Thinking outside the box about Hamas
Talking to Hamas makes sense for Israel if there are good reasons to believe that in the long run the organization will take the course of the ANC and IRA and move from terror tactics to becoming a legitimate player in the political arena.
Israel's history is replete with creative, daring military thinking. Unfortunately its policies are characterized by a great lack of strategic vision and creative thinking, particularly with respect to how to deal with Hamas. Fear has this effect on all people: It makes us freeze up and latch onto the current situation, even if it is clear that Israel's policies on Hamas have failed in recent years.
A recent New York Times op-ed by Scott Atran, an anthropologist and expert on terror organizations, and Robert Axelrod, a political scientist and expert on the dynamics of negotiations, argues that it is a mistake not to talk to groups that are categorized as involved in terror activity. The two professors, who are often called on to advise the U.S. government, show that historically successful peace processes required an intermediary stage where groups like the IRA in Ireland and ANC in South Africa took part in negotiations before they renounced violence.
Israel itself demonstrated this point when it began to speak to the PLO years before the PLO changed its charter calling for the abolition of Israel - and today it is Israel's preferred partner. Atran and Axelrod also report that Hamas politburo chief Khaled Meshal told them he explicitly envisaged the possibility of peace, not only a hudna (period of calm ), with Israel.
Talking to Hamas makes sense for Israel if there are good reasons to believe that in the long run the organization will take the course of the ANC and IRA and move from terror tactics to becoming a legitimate player in the political arena. My main claim is that Israel should not wait passively for this change to happen. There is something Israel can do to influence Hamas' state of mind: engaging on the Arab League's peace initiative, which offers recognition of Israel and normal relations in exchange for a return to the 1967 borders and the establishment of a Palestinian state.
Once this process starts, Hamas would soon find itself without any strategic depth. Such a peace process would of course include Syria, and Hamas' politburo (currently based in Damascus ) would be left without a home base. If it were to realize that the whole Arab world is about to move toward normalization with Israel, Hamas wouldn't have much of a choice but to renounce terror, accept Israel's legitimacy and move toward peace. Add to this the fact that the Palestinian electorate would see a realistic possibility of living in dignity and freedom, and would cease to support an organization that perpetuates a state of war.
Israel has a major interest in moving in this direction. Recent history, including Israel's experience, shows that a powerful military has effective ways of dealing with state actors but is relatively powerless in dealing with non-state actors. Hence Israel should do everything it can to influence Hamas to take part in the legitimate relations between a Palestinian state and Israel.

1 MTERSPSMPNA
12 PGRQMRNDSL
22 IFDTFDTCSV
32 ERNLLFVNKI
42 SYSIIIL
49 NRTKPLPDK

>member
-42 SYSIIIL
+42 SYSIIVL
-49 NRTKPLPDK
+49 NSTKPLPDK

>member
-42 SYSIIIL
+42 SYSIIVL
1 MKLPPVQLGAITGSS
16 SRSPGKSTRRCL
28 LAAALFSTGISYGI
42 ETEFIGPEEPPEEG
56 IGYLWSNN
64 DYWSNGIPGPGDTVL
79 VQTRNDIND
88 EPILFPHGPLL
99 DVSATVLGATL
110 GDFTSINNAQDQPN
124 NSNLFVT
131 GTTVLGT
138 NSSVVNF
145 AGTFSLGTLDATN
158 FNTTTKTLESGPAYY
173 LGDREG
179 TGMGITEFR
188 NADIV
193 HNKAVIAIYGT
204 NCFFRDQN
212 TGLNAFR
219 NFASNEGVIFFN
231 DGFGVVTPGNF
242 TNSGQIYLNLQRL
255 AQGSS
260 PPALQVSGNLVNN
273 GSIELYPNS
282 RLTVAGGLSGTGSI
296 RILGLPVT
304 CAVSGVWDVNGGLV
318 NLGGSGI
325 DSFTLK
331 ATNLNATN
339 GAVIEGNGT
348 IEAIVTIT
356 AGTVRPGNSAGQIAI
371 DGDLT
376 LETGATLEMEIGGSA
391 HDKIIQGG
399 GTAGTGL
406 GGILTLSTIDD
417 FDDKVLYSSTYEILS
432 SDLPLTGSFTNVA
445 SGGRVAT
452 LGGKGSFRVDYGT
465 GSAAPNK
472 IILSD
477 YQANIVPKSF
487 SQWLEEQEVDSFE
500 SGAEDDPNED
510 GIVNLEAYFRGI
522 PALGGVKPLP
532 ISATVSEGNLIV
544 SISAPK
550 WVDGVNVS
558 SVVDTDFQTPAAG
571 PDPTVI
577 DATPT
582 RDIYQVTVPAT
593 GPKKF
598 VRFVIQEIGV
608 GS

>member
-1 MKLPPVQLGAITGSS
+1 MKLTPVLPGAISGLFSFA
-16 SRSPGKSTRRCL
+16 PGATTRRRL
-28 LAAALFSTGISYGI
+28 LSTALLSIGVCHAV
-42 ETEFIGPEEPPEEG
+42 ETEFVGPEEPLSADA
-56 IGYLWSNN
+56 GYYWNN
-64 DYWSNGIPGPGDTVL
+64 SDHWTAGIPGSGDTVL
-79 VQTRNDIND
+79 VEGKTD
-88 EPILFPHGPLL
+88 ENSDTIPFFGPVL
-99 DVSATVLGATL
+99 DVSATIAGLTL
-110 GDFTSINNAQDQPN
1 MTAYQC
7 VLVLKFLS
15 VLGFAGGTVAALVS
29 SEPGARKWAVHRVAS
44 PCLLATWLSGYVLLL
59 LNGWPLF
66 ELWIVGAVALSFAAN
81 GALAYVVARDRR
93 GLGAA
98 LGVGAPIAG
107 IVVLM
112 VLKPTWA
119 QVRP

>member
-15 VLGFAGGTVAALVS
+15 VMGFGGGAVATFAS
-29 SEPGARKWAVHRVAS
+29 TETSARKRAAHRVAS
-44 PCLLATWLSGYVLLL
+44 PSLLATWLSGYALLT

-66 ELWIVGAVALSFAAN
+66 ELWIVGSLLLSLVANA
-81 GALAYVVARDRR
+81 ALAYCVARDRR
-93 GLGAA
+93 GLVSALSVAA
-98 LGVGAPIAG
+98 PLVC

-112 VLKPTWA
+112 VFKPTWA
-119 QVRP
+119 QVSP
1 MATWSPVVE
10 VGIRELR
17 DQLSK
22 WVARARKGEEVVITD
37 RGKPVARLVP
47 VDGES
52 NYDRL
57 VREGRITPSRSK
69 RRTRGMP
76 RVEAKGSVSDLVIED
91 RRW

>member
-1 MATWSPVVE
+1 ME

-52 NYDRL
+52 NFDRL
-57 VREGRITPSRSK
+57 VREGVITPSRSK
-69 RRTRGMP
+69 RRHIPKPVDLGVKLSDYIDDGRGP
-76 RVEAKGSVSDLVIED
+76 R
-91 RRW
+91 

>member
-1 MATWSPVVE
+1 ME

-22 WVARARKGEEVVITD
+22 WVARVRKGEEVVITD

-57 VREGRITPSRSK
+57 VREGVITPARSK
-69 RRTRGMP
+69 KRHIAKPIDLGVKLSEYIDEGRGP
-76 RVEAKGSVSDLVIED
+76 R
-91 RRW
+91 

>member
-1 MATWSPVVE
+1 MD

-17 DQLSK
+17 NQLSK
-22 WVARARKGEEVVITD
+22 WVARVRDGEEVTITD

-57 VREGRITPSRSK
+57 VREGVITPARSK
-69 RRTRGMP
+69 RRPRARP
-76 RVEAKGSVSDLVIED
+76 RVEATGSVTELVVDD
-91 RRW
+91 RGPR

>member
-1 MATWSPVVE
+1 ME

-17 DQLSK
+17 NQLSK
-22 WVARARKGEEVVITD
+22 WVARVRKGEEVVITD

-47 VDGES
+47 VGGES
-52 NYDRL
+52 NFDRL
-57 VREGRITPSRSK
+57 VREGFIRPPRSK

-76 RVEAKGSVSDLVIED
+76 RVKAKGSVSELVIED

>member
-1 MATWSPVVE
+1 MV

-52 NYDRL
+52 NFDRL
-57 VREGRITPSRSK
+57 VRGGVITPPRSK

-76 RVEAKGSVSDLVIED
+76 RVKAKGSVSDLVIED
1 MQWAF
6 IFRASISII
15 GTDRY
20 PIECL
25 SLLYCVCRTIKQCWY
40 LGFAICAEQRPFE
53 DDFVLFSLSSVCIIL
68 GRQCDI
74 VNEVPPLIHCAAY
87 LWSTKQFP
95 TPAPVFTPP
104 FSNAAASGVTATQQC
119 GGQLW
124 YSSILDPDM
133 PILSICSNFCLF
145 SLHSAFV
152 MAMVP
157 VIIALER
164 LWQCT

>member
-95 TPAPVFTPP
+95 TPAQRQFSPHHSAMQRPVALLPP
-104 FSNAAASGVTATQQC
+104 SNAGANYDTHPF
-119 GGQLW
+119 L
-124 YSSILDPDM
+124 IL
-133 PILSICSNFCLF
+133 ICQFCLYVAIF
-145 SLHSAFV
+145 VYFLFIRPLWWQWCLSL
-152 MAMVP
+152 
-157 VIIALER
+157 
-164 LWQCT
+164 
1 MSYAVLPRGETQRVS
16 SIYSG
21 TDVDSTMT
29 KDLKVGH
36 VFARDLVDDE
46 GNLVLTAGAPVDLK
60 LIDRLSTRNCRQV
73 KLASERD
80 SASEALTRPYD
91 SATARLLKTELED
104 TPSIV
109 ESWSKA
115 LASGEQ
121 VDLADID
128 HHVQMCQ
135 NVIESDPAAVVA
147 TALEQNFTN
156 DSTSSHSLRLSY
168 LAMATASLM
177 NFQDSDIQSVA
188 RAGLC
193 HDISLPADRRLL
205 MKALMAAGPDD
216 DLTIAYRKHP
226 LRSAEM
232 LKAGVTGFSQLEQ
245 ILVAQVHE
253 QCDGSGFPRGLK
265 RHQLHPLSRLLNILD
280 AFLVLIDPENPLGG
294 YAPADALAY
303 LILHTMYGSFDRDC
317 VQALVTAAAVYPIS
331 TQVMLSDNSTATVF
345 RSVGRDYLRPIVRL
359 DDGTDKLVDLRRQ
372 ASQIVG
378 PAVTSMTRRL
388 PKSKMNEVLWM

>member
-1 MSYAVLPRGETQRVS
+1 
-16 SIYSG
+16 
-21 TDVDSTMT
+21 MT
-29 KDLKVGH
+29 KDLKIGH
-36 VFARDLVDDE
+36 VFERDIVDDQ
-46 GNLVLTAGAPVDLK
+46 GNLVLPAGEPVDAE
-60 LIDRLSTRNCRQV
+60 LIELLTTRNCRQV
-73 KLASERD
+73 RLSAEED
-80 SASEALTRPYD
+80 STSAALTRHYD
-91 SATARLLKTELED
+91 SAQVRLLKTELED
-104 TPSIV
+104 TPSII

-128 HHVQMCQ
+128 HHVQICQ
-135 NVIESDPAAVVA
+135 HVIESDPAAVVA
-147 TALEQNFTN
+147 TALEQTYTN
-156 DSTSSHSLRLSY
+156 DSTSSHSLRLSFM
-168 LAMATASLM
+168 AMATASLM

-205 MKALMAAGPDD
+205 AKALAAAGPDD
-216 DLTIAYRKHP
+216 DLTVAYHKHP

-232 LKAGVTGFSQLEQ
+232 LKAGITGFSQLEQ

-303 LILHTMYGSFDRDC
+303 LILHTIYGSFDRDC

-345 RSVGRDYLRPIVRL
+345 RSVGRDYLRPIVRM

The main problem with this idea is that all Israeli governments since 2002 have chosen not to address the Arab peace initiative. As a result, the overwhelming majority of Israelis either don't know anything about it or are misinformed. Many, for example, believe that the initiative includes the right of return for Palestinian refugees, whereas it only calls for a "just solution to the refugee problem."
Hence, to make this move intuitive for Israel's electorate, the Arab peace initiative should be brought to the public's attention systematically and in a detailed fashion. Psychological research shows that the only way to change entrenched preconceptions is to flood people with information that shows other ways of thinking, which then gradually become acceptable, alongside endorsements of these new ideas by trusted leaders.
All this should resonate with Defense Minister Ehud Barak's overall views. Since his days as the Israel Defense Forces' chief of staff he has believed that strategic alliances are an integral part of Israel's overall security. Barak has strong leverage over Prime Minister Benjamin Netanyahu because he provides the necessary security credentials and international legitimacy. He should not be content to force Netanyahu to exchange Yisrael Beiteinu, which has become a major international liability, for Kadima, as many commentators have argued.
Barak should work with Kadima chief Tzipi Livni toward overcoming the politics of fear and paralysis; they should think outside the box. They can start preparing the ground for such a move now. They should use every occasion to acquaint the Israeli public with the Arab peace initiative. In doing so, they would gradually wake up Israelis from their nightmare in which they wait passively for something to happen rather than shaping the future in a positive direction.
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